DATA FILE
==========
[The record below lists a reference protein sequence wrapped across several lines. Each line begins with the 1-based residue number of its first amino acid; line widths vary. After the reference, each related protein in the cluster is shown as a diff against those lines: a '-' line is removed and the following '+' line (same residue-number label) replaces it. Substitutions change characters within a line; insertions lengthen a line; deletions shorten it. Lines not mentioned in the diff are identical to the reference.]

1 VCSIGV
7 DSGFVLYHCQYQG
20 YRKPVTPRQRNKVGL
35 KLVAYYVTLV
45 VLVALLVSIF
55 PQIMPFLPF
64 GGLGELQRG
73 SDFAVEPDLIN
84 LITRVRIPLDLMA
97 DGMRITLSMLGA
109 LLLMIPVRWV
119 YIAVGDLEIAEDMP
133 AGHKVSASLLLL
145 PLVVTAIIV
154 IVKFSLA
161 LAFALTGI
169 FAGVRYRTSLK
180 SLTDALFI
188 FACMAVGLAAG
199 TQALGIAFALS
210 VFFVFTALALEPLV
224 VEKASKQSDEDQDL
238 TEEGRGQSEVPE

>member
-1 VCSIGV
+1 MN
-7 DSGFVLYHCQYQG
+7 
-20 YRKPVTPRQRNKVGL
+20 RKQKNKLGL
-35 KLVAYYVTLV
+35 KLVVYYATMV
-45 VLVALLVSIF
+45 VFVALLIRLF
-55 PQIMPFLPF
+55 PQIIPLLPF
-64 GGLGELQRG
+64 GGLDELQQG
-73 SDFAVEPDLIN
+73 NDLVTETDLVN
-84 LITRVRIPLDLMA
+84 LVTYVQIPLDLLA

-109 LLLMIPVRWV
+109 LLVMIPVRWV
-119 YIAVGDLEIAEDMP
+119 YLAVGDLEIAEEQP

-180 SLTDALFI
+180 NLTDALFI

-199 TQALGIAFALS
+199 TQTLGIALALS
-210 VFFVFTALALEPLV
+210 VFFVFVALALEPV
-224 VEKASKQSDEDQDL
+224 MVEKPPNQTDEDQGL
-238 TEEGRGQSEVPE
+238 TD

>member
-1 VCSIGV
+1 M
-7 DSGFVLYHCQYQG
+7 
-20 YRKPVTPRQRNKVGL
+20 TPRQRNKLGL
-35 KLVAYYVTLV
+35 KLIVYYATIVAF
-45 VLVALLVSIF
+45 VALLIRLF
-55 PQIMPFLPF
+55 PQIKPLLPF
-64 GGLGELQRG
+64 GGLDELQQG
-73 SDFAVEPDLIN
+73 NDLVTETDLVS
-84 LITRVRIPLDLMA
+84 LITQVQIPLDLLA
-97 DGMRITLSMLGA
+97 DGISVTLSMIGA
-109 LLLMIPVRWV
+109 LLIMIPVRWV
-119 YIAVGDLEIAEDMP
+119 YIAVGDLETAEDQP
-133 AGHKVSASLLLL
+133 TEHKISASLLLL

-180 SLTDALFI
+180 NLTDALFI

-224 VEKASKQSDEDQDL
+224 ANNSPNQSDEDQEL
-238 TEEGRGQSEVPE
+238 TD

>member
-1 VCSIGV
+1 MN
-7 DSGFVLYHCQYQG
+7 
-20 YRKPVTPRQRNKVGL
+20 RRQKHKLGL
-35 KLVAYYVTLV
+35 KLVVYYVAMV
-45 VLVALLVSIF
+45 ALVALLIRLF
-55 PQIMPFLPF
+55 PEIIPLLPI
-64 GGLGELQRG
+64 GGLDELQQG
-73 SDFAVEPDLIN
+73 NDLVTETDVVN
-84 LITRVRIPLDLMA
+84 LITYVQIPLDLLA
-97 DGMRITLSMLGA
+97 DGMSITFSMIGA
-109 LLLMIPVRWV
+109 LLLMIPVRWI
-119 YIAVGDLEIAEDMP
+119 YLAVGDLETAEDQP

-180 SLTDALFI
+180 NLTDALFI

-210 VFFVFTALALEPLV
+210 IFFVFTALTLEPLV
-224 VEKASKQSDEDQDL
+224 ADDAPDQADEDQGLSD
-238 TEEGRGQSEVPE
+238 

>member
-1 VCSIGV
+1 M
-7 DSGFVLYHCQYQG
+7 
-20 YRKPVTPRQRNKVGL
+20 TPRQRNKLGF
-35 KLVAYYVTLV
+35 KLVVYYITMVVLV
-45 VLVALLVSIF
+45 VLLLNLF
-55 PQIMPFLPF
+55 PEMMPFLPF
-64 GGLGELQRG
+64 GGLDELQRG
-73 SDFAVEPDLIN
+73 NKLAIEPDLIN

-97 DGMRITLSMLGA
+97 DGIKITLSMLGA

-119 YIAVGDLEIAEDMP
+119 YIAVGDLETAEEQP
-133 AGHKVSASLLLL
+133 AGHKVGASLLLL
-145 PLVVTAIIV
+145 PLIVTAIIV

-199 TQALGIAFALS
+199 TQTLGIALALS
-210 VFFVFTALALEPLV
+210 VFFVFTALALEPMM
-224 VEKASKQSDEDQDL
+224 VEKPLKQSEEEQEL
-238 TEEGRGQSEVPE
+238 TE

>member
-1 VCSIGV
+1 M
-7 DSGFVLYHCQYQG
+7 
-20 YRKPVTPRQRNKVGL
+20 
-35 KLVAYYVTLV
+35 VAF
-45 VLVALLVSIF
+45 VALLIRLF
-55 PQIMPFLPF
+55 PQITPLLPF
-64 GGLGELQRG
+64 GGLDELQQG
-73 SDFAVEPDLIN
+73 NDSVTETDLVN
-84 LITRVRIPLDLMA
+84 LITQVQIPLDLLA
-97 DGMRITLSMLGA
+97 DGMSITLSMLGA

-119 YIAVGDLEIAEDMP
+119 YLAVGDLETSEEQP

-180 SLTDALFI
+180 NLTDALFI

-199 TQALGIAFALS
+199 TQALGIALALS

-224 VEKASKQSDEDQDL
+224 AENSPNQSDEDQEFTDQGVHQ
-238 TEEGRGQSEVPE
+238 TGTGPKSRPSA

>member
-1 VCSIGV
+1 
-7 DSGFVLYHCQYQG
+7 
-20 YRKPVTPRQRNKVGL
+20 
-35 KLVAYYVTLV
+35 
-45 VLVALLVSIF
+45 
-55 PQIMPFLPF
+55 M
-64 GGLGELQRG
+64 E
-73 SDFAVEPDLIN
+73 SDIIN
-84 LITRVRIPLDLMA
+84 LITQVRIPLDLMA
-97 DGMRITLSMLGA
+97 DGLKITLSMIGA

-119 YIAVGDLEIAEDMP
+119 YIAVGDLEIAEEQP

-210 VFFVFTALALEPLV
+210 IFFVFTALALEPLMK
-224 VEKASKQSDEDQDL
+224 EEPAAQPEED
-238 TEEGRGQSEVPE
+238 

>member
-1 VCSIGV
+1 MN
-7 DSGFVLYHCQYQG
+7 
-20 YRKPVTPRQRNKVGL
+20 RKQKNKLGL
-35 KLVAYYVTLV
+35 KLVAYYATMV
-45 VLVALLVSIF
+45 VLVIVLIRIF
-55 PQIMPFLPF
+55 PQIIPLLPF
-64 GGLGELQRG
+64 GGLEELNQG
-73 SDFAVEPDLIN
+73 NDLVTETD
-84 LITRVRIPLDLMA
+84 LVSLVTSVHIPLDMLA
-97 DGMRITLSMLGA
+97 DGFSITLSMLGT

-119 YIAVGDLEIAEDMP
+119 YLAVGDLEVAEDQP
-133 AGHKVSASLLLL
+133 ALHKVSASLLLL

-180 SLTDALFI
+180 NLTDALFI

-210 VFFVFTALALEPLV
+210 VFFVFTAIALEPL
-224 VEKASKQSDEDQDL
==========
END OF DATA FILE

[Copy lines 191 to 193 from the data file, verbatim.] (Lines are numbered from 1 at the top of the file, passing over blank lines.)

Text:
-7 DSGFVLYHCQYQG
+7 
-20 YRKPVTPRQRNKVGL